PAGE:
Wednesday, December 24, 2008

Call It What It Is

“Merry Christmas!” said the woman in the hijab.

Having spent much of the holiday season in December in a US work environment, I’m accustomed to the carefully coded holiday greetings there. With Hanukkah, Kwanzaa, Christmas, and secularism competing for the same airspace, I heard lots of “Season’s Greetings” and “Happy Holidays.” For the politically correct, “Merry Christmas” is virtually extinct.

Since our return to Singapore, though, I’ve been wished a “Merry Christmas” at least half a dozen times - most recently by my favorite nasi padang lady, who wears a Muslim hijab. I would surmise that we are so glib about the phrase because there are few other competing holidays at this time in Singapore. We’ve already passed the Muslim holidays of Hari Raya Puasa and Hari Raya Haji. Deepavali, the Hindu festival of lights, ended two weeks ago. Chinese New Year isn’t for another six weeks. So now, we say “Merry Christmas” because it is Christmas.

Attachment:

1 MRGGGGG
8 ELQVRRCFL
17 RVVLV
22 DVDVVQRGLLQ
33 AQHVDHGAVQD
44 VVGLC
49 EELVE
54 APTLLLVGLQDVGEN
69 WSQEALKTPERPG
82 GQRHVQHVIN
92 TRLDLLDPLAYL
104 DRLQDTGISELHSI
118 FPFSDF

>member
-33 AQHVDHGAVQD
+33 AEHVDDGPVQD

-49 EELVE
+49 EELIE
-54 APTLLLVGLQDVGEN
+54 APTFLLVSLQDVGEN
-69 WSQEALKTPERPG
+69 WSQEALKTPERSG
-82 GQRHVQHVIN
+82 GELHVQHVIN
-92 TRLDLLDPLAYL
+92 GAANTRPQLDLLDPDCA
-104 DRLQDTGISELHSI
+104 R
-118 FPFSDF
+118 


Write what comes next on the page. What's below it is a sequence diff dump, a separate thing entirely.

With a festive season that runs from October to February each year, people in Singapore would get pretty tired of saying “Happy Holidays” all the time. So here, we call each celebration what it is. All in all, it’s quite refreshing to hear someone wish me “Merry Christmas!”

1 comment:

Cheryl said...

I have to agree with you on this. I've worked hard to move toward "happy holidays" back in the states, but now I'm rethinking it. Christmas is a Merry time, a fun holiday, and deserving of its own greeting. Here, people enjoy each holiday and as you say, call it what it is. Well spotted, Joey.